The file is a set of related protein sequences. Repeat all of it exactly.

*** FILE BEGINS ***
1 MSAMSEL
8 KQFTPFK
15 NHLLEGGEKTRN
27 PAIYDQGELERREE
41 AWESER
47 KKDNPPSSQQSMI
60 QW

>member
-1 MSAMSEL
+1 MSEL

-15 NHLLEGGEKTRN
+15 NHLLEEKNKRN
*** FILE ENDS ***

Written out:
1 MSAMSEL
8 KQFTPFK
15 NHLLEGGEKTRN
27 PAIYDQGELERREE
41 AWESER
47 KKDNPPSSQQSMI
60 QW

>member
-1 MSAMSEL
+1 MSEL

-15 NHLLEGGEKTRN
+15 NHLLEEKNKRN